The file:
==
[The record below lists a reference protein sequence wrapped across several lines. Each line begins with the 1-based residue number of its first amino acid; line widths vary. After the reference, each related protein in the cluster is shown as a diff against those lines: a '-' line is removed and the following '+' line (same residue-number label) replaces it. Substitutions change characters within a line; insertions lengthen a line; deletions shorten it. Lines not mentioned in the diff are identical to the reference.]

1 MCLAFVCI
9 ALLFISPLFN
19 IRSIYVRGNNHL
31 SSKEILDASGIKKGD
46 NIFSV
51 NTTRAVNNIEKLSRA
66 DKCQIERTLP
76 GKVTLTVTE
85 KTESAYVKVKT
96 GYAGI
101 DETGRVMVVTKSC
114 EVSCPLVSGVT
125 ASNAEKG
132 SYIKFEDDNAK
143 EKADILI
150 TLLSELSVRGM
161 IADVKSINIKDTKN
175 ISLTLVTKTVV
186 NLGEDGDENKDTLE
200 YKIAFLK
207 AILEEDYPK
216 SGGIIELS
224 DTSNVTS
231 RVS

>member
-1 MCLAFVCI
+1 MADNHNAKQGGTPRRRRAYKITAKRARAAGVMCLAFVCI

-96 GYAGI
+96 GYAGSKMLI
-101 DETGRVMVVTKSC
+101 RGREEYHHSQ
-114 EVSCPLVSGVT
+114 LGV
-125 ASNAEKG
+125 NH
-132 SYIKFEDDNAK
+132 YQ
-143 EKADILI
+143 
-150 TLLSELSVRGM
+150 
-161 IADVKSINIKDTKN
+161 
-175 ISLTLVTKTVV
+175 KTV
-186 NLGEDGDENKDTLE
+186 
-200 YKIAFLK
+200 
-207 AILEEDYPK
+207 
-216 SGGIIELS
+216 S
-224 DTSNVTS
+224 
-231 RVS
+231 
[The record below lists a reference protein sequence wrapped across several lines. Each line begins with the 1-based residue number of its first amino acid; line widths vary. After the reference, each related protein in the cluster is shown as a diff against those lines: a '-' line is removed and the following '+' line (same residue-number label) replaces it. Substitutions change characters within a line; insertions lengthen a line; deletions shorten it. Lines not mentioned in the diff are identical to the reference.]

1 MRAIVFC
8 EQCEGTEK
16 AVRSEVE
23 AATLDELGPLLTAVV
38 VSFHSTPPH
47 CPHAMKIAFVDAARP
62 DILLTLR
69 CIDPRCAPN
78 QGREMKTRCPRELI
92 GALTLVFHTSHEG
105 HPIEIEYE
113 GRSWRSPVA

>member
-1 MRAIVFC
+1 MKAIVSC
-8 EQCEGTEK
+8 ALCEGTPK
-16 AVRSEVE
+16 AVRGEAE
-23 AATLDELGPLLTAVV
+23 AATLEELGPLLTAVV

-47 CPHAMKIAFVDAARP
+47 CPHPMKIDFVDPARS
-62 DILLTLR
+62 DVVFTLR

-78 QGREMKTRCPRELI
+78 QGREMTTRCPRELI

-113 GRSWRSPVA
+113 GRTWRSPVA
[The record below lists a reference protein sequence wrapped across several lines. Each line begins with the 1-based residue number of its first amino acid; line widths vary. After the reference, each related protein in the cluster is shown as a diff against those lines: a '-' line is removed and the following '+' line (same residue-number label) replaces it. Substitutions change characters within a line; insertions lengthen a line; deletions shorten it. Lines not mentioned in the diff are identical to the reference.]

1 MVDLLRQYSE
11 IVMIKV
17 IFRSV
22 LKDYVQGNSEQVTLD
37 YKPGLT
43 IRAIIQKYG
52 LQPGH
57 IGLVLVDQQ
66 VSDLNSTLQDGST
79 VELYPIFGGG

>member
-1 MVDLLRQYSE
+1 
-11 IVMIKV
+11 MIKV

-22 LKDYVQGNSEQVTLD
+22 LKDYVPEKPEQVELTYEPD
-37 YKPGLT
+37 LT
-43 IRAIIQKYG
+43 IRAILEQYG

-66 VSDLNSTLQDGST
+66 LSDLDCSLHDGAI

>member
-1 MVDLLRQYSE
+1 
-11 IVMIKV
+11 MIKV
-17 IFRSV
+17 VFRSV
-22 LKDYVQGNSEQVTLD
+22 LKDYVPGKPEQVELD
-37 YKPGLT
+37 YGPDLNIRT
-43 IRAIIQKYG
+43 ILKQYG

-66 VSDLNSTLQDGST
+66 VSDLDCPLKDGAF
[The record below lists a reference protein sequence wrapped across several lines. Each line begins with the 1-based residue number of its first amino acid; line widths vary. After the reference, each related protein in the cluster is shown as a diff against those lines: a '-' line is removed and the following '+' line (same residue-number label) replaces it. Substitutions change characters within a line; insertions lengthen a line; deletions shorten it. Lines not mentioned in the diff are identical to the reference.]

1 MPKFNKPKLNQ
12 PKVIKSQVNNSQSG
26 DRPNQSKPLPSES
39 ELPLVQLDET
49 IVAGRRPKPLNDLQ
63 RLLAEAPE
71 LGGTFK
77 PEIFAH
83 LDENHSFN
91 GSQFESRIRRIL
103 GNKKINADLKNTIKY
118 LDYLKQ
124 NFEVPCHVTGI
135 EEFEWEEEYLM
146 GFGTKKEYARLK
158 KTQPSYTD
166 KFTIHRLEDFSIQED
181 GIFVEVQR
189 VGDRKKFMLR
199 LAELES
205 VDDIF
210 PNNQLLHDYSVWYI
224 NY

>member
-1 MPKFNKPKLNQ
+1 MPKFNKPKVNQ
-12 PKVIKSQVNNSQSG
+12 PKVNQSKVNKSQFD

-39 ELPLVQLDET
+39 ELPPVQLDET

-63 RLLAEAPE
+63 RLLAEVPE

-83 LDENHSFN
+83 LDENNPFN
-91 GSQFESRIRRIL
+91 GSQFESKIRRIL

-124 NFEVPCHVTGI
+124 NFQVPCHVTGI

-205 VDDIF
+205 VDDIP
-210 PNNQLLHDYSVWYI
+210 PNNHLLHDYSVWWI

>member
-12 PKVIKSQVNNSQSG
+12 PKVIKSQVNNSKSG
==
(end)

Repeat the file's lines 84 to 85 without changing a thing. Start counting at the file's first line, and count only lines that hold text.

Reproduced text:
+62 DVVFTLR

-78 QGREMKTRCPRELI